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. Last Updated: 07/27/2016

Bosnian Hijacks Plane Over Norway

GARDERMOEN AIRPORT, Norway -- At least one armed Bosnian hijacked an SAS passenger airliner Thursday and demanded that aid supply lines be opened to Moslem areas in former Yugoslavia.


The hijacker, in a police recording aired by Norwegian radio, threatened in broken English to kill passengers if police tried to storm the plane. He demanded to talk with Bosnian officials.


"We want to open humanitarian corridors on the ground ... (so) that food, electricity and water and all necessary things come into places that are under blockade," he said. "It is the third winter. It is very cold."


Police said there were at least 77 people aboard. Initially, there were 123 passengers and six crew, but the rest were let off in the arctic city of Bodo where the plane had landed briefly earlier.


From Bodo, the plane flew south and landed outside the capital Oslo at Gardermoen Airport just before 17:30 P.M. Thursday evening.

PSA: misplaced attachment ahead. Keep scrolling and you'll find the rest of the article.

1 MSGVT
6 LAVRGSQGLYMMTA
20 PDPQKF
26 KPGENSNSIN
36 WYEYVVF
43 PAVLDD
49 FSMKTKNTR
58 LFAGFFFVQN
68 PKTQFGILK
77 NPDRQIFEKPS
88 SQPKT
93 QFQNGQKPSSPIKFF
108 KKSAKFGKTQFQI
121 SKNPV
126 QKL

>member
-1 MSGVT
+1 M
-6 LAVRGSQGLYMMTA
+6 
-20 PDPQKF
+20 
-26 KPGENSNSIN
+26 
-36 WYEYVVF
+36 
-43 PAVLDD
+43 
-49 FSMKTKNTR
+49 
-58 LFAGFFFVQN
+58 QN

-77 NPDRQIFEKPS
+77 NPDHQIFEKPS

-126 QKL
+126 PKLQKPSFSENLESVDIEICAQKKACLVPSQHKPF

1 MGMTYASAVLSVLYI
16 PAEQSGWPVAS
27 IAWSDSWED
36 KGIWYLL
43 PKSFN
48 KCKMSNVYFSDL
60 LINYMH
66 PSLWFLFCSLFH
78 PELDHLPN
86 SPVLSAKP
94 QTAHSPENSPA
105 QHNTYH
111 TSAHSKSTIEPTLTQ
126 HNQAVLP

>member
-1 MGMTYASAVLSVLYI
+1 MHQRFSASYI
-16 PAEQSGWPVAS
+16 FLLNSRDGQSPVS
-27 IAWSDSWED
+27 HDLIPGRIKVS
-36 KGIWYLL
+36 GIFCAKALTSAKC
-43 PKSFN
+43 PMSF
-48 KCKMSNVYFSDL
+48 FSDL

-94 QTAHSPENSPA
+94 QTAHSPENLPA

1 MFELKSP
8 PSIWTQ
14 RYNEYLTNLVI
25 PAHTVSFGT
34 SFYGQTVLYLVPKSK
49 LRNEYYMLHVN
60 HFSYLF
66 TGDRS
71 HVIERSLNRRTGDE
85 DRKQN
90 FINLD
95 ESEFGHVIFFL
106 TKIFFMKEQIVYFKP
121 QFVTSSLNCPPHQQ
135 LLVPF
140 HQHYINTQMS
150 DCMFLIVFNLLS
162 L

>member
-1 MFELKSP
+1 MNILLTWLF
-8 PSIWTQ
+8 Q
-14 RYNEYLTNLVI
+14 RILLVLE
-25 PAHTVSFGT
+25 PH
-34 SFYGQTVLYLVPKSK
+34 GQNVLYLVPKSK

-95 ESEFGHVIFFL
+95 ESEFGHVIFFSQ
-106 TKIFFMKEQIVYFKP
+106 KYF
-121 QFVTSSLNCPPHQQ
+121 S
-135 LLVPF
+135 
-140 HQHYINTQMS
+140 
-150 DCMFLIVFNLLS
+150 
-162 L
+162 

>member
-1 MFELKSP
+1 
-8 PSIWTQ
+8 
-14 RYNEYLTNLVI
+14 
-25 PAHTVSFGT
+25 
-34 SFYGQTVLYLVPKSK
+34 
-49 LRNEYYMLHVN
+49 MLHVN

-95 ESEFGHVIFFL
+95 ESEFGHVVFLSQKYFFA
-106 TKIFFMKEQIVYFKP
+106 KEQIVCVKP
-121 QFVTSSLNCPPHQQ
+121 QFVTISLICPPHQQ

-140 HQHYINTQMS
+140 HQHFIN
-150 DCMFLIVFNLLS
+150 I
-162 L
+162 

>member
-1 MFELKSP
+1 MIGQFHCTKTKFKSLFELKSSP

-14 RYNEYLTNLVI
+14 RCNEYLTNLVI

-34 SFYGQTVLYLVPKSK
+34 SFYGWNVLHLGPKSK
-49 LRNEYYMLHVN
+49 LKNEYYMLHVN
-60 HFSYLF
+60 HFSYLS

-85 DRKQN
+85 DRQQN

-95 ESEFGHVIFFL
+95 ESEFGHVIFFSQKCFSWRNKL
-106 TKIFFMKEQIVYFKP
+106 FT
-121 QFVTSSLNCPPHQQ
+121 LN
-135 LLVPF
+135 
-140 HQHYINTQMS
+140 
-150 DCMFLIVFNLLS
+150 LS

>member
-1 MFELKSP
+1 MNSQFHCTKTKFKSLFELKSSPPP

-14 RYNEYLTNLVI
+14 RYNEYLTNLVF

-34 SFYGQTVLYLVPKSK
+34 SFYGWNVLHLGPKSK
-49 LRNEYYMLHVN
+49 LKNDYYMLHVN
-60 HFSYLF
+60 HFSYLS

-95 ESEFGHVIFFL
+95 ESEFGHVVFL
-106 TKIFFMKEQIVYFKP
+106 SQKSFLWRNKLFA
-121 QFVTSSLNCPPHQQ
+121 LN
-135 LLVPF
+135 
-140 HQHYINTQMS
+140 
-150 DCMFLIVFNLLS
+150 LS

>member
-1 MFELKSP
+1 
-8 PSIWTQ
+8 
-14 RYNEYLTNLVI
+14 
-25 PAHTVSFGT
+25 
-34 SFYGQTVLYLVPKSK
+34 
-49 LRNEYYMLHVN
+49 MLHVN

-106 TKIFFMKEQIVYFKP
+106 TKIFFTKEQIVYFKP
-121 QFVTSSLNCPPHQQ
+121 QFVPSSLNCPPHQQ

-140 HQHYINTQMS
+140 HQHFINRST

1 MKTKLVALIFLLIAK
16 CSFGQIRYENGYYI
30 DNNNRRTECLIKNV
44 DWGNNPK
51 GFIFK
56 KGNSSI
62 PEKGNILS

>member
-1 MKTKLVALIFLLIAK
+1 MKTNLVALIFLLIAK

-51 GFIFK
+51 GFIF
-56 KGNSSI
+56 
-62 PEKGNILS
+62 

The airport was quickly evacuated and closed to other traffic. Police began negotiations trying to end the standoff.


In the tape recording, the hijacker claimed he was not alone and warned authorities he would kill passengers.


"Please take all necessary steps to get this over. What I want ... you must believe me about these things, about bombing, about airplane about everything if you don't want to take responsibility for the innocent people," the hijacker said.


The MD-80 aircraft, Scandinavian Airlines System Flight No. 347, had been hijacked on its way from Bardufoss in the far north to Bodo.


A passenger, Gunhild Berglund, said she saw just one hijacker force his way into the cockpit about 15 minutes after the plane left Bardufoss.


Then, "the captain told us over the loudspeaker system that he had a Bosnian in the cockpit. He also said that women, children and men under 18 and above 60 years of age would be allowed to leave the plane," Berglund told Norwegian television.


The passengers departed at Bodo without incident.


Bodo police chief Bjorn Hareide said his officers had surrounded the plane, but decided to let it take off for the safety of the remaining passengers.


"It was a situation that I saw as threatening," Hareide said.